NextEra Energy has asked Texas regulators to reconsider their decision of rejecting its proposal to acquire the state’s largest transmission and distribution electric utility Oncor Electric.

NextEra had written to the regulators that the deal would help in restoring the financial health of Oncor as it could result in an upgrade of its credit rating besides eliminating legacy debt.

Terry Hadley, a spokesman for the regulators, told Reuters that a three-member Public Utility Commission of Texas will have nearly 30 days to respond to the NextEra's request. 

In late March, the regulators rejected NextEra’s deal to buy Oncor from Energy Future Holdings (EFH) citing that it was not in public interest. EFH has been looking to come out of bankruptcy with the divestiture.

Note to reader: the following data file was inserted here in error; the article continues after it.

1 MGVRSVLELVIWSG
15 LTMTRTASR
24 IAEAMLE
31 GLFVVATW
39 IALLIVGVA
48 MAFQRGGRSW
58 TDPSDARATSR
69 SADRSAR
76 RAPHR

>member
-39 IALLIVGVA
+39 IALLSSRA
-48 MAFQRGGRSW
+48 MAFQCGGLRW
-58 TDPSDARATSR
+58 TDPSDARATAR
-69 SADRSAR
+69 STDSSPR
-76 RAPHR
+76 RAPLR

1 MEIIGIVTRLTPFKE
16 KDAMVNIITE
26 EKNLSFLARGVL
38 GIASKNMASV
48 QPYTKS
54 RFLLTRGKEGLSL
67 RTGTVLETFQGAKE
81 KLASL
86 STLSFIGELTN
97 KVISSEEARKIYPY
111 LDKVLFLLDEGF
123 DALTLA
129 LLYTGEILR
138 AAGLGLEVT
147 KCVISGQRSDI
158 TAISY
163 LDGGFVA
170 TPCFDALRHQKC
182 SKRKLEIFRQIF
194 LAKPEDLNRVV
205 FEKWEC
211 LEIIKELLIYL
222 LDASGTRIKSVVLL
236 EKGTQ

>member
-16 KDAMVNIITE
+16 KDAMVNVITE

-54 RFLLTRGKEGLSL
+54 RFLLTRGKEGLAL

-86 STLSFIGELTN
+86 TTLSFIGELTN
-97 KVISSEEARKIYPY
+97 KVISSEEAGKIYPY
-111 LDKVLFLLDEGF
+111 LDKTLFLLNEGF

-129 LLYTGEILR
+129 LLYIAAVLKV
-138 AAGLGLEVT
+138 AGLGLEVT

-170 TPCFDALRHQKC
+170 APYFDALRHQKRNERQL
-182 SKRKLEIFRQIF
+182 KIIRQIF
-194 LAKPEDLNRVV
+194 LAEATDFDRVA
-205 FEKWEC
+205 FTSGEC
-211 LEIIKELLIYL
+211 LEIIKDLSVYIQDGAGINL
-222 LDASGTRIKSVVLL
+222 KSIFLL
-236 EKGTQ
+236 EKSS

The commission said that it was concerned about the debt of the combined entity formed by the merger of Oncor with NextEra. It also questioned the independence the board of Oncor would have after the completion of the transaction and payments to NextEra at its expense.

In August 2016, NextEra agreed to purchase an 80% stake in Oncor from Energy Future Holdings (EFH). The sale was part of EFH’s restructuring plan to exit bankruptcy.

Under the terms of the agreement, NextEra agreed to fund $9.5bn, mainly to repay the debt of EPH.

Earlier, the Hawaii Public Utilities Commission (PUC) rejected the NextEra Energy’s proposed $4.3bn deal to acquire Hawaiian Electric Industries (HEI).

The transaction, which was signed in 2014, involved the assumption of $1.7bn in HEI debt and excluded banking subsidiary of HEI.

Image: NextEra Energy wants Texas regulators to relook at its Oncor acquisition. Photo: courtesy of sirirakphotos/